That is why the Administration has taken historic efforts to reignite American ingenuity and innovation through investments in research and development, especially in the area of clean energy. These important investments are helping to develop cutting-edge technologies with real world applications that can tackle our nation’s toughest energy challenges, address global climate change and advance a clean energy economy. In turn, these investments are also creating new jobs and industries and promoting U.S. competitiveness. The President believes that targeted and sustained investments in clean energy research and development that can jumpstart private sector innovation are critical to our long term economic growth, energy security, and international competitiveness.
Progress to Date
Spurring Innovation through Investments in Clean Energy Research and Development: Through the Recovery Act, the Administration has invested in thousands of projects across the country targeted at the demonstration of clean energy projects in every state. We invested over $4 billion to modernize the electricity grid, $2 billion in advanced battery manufacturing, $1 billion in research of new energy technologies for renewable energy and energy efficiency, $800 million in advanced biofuels projects, and over $3 billion in clean coal projects. Each of these projects has created jobs and saved energy or added new energy to the economy, all while propelling US innovation in energy technology. The FY 2012 Budget continues this effort: compared to 2010, the Budget will more than double our investment in energy efficiency technology, increase our investments in renewable technology by over 70%, and continue key investments in the smart grid, nuclear energy (including small modular reactors), and clean coal technologies.
Investing in DOE’s Advanced Research Project Agency-Energy (ARPA-E): The Obama Administration funded ARPA-E for the first time ever with $400 million as part of the Recovery Act. This funding is being used to support over 100 projects, including technologies for plug-in vehicles that cost no more to own and operate than conventional vehicles, batteries that convert wind power into a steady power source, and microorganisms that produce liquid biofuels from sunlight and carbon dioxide. ARPA-E focuses on transformational energy research that industry by itself cannot or will not support, the success of which would provide dramatic benefits for the nation. The program is designed to bring freshness, excitement, and urgency to energy research in breakthrough technologies, attracting many of the nation’s best and brightest minds—from experienced scientists and engineers to young students and researchers to entrepreneurs.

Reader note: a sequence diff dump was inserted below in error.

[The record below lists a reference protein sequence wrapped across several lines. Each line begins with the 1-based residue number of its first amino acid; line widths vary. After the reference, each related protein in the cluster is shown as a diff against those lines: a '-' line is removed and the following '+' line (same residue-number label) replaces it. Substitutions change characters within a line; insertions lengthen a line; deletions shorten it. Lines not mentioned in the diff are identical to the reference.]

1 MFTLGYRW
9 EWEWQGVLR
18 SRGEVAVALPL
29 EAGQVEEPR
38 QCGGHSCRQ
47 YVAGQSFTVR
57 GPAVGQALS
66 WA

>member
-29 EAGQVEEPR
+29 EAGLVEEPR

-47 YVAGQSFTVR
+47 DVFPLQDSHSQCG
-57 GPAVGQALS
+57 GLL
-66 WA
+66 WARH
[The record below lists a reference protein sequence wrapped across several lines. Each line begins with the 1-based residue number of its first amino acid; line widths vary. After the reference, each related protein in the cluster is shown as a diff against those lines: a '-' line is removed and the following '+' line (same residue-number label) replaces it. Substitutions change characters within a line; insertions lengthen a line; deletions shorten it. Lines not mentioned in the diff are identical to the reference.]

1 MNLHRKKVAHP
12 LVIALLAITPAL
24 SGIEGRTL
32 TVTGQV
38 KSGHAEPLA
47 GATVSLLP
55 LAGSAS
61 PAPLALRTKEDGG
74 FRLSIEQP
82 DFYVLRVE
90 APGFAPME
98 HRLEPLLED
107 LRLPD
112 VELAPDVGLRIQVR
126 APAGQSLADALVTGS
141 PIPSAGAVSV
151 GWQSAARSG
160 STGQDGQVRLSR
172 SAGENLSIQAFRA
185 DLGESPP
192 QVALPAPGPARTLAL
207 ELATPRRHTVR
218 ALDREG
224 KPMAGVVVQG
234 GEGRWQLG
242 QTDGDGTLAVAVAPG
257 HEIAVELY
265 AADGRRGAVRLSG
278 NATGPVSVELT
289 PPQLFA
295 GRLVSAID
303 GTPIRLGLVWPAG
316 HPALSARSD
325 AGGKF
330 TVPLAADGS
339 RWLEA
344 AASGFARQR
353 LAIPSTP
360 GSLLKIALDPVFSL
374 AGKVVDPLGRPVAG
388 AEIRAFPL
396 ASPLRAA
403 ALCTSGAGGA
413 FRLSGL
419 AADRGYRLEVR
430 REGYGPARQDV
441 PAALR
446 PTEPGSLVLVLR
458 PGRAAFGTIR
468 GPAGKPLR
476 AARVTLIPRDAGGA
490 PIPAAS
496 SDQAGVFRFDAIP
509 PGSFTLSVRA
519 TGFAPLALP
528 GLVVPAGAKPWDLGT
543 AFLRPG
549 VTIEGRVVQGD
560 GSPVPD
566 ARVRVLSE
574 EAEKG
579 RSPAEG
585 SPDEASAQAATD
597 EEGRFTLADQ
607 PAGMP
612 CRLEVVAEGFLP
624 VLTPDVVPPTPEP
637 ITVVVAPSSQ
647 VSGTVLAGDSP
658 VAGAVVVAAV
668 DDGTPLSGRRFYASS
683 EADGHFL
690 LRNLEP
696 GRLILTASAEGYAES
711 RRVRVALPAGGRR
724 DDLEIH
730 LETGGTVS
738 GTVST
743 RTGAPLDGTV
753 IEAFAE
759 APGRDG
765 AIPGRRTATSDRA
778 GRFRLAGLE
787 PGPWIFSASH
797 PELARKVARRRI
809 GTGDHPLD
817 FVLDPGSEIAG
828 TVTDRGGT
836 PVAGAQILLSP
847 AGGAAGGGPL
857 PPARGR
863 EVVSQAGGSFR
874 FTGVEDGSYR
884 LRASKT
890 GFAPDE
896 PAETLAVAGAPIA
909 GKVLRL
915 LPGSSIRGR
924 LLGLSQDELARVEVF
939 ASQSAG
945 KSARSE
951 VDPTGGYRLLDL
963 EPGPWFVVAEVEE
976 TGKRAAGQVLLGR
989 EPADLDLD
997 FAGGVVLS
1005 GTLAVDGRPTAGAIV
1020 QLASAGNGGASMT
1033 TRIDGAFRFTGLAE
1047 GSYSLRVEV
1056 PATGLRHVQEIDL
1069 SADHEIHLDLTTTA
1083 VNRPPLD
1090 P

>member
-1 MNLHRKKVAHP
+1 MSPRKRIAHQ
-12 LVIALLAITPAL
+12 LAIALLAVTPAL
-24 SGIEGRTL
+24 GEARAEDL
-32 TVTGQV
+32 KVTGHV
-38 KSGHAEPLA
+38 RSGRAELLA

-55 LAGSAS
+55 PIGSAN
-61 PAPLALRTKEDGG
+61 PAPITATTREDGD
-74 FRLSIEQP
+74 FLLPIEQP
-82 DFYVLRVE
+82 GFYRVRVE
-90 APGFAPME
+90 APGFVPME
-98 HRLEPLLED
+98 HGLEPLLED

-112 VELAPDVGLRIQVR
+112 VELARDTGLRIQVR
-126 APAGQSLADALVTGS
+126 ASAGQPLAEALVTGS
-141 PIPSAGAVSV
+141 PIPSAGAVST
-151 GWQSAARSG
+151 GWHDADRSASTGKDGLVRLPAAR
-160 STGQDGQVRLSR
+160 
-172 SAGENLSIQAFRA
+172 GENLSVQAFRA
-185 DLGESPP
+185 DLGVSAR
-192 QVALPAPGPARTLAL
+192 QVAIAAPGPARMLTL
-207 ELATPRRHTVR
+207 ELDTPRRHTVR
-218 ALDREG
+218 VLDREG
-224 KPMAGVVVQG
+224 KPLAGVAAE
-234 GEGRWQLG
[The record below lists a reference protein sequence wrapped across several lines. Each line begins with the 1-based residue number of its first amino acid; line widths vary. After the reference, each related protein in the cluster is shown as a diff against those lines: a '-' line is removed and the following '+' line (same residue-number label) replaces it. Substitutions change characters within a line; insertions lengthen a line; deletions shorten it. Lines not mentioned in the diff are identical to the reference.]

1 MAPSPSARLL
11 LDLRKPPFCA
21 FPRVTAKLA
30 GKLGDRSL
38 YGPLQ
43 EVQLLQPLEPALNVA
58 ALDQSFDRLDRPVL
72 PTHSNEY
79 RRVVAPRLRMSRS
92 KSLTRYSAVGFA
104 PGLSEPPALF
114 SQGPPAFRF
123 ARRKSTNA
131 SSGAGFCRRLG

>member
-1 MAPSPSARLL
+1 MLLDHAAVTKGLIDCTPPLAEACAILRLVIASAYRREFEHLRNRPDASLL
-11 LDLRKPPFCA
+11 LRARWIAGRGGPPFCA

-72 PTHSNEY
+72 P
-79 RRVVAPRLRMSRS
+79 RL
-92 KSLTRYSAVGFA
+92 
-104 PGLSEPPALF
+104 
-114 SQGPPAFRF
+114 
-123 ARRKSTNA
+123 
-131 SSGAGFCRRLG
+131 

Syncing R&D Investments and Clean Energy Technology Deployment: The clean energy R&D priorities that will be supported through the President’s Budget, including increased emphasis on solar, geothermal, offshore wind, and advanced biofuels, complement policies that are focused on the deployment of these technologies. For example, the SunShot initiative includes research to reduce dramatically the cost of solar modules, as well as partnerships with State and local governments to streamline permitting regulations. Together, these advances could reduce the total installed cost of solar electricity by about 75 percent – which in most parts of the country would make solar power cost-competitive without subsidies. Similarly, investments in vehicle R&D will be complemented by improvements to the electric vehicle tax incentive, as well as a new $200 million “Race to the Top” competitive grant program to encourage communities to improve readiness to adopt electric vehicle technology.